Tablets are on pace to outsell standalone e-readers, although there’s still money to be made from e-reader hardware. Research firm In-Stat said Monday that the broader market will be drawn to multi-purpose devices instead of single-function units, such as traditional e-readers like the Kindle. Even with an estimated 40 million e-readers sold by 2015, far more consumers will turn to tablets because they can be used to read e-books as well as browse the web, manage email, game and communicate.
For a pure reading experience, most would agree that devices such as Amazon’s Kindle (s amzn), the Barnes & Noble Nook (s bks), and Sony Reader (s sne) are exceptional. All use high-contrast electronic ink screens that only use power when “turning” the page, so the batteries last for weeks or months at a time. These also focus the user solely on reading with few to no external distractions. I sold my Kindle for an iPad (s aapl), since the tablet can double as an e-reader, but I sometimes miss the simplicity of my old e-reader. I can read without any distractions like email notifications or the desire to check my Twitter stream, for example.
Perhaps the best, and worst, development in the recent history of e-books is the ability to read content on multiple devices. That’s what enabled me to sell my Kindle: Amazon’s software for iOS brings e-book reading to the tablet with a wide range of additional functionality. Other e-reader platforms have followed suit, and that has allowed tablet owners to continue enjoying digital books, provided they don’t mind giving up the paper-like eInk display of a dedicated e-reader. In-Stat’s survey of 1,000 U.S. consumers, for example, shows 38 percent own a tablet vs just 26 percent who own an e-reader.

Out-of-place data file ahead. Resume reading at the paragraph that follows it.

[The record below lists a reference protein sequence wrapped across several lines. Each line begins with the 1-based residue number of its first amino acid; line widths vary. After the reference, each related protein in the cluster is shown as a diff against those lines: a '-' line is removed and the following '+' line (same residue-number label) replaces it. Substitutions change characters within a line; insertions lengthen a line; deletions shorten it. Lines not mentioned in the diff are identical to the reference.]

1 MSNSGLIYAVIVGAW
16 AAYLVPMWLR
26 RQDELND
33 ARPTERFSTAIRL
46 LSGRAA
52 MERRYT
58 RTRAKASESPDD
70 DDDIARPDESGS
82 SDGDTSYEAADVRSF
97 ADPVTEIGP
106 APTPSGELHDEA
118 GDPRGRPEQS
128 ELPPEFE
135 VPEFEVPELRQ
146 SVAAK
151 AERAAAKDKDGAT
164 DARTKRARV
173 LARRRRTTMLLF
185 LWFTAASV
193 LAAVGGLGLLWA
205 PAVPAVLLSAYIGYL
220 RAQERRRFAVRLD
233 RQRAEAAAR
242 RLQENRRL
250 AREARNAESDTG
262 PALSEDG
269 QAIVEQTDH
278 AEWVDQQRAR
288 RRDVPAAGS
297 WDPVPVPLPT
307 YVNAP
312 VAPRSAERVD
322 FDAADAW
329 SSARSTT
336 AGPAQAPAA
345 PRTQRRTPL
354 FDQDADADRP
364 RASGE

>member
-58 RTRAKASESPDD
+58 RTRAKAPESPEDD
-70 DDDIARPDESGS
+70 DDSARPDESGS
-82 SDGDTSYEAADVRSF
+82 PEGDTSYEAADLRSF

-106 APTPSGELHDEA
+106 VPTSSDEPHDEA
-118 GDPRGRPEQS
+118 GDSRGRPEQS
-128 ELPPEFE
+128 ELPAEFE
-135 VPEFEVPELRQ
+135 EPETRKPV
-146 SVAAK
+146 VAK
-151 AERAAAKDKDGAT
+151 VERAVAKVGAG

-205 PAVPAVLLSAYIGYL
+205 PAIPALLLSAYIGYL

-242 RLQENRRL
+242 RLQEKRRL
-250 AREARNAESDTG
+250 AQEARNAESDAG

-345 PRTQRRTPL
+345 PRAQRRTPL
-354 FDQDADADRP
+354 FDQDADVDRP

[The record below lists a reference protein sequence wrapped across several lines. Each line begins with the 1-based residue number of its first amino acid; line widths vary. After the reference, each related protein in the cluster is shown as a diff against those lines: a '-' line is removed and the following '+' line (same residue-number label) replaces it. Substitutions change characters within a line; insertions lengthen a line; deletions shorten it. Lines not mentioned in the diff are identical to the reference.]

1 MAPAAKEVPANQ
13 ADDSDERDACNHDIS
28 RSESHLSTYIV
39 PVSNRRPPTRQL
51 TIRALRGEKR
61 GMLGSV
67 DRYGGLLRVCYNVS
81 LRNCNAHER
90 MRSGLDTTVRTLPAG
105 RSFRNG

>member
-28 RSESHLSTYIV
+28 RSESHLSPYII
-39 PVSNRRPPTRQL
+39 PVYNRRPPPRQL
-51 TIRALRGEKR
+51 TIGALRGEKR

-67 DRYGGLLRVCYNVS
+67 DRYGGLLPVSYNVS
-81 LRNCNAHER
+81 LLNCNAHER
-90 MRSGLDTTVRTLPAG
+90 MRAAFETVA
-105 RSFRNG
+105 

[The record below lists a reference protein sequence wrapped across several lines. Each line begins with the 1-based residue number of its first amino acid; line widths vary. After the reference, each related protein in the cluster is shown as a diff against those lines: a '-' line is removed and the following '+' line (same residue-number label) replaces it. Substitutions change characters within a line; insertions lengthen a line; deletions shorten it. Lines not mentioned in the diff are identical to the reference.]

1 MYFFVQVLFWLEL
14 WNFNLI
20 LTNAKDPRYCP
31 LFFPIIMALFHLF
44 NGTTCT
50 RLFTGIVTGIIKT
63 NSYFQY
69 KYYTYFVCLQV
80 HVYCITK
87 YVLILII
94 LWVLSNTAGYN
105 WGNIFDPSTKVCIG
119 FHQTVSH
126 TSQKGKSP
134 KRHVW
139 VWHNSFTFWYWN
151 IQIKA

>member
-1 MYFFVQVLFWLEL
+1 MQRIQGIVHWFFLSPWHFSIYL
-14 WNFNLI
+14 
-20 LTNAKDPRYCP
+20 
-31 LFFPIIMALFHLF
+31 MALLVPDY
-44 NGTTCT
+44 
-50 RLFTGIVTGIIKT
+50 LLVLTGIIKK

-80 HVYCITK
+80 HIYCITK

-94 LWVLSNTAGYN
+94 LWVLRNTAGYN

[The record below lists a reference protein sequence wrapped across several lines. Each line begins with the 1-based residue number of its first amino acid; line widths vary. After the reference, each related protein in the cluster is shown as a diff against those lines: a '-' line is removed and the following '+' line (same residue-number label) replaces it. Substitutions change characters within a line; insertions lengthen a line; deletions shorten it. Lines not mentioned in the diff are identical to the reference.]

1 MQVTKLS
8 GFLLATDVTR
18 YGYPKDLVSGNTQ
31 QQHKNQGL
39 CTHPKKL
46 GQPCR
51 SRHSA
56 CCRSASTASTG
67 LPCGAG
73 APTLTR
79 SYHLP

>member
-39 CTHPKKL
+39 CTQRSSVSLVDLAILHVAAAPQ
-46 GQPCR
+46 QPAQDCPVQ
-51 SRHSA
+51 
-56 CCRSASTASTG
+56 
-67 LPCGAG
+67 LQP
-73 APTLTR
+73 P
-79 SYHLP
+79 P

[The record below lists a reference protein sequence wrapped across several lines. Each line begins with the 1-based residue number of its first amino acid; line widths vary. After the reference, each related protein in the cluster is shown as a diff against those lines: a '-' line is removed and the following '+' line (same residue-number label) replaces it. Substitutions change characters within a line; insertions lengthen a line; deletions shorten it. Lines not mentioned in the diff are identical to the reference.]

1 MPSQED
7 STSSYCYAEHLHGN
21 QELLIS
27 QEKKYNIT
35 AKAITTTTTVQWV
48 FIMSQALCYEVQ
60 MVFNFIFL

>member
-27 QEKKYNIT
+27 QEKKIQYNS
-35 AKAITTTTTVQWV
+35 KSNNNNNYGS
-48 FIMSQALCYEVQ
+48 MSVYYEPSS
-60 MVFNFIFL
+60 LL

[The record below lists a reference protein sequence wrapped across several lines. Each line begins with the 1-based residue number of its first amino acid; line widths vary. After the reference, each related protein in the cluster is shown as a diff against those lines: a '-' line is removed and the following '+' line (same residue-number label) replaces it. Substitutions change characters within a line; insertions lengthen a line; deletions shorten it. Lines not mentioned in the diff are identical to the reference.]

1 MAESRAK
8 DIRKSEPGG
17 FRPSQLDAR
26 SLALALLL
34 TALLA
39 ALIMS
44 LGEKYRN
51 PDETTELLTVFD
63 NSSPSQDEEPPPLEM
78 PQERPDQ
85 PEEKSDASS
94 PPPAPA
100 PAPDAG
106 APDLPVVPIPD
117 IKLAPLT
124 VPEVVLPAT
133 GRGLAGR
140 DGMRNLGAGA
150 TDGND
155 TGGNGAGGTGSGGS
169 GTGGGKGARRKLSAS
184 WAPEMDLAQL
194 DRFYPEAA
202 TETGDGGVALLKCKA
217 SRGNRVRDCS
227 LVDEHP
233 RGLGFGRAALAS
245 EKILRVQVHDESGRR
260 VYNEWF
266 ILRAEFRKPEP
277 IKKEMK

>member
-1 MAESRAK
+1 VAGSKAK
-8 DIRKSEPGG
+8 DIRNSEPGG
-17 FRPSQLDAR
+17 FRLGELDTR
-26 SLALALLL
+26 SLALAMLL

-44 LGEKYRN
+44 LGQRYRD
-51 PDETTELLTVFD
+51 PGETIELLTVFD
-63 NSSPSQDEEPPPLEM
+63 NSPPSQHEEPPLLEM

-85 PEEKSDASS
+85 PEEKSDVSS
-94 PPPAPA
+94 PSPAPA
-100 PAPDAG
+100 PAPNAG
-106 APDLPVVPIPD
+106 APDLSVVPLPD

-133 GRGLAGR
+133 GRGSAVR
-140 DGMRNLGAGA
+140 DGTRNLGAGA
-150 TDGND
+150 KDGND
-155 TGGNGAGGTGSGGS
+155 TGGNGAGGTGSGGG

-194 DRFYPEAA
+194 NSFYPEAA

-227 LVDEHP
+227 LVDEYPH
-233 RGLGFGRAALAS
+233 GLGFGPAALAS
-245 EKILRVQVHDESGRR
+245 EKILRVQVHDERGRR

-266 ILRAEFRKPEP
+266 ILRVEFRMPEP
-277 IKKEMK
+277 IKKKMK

I doubt, however, that the current e-book sellers will cease making hardware anytime soon, as there are still too many people who prefer the focused experience an e-reader brings. Besides, the booksellers make the same money from content regardless of the device it’s read on. Barnes & Noble as well as Kobo have bucked the tablet trend by recently introducing new standalone devices at prices under $139. Amazon has dropped the price of its Kindle to as low as $114, provided consumers don’t mind seeing special offer advertisements.
On the other hand, the Nook Color actually doubles as a usable Android device (s goog), complete with apps, while Amazon is expected to debut its own tablet later this year. Again, software is driving the change. With a download, e-books can be read on smartphones, tablets or even a personal computer, in a pinch. This flexibility helps me read two to three e-book titles a week. Whenever I have a few minutes, I simply read with whatever device I have on hand. For some that will be single purpose device, but for a growing number of consumers, a connected tablet will be the e-reader of choice.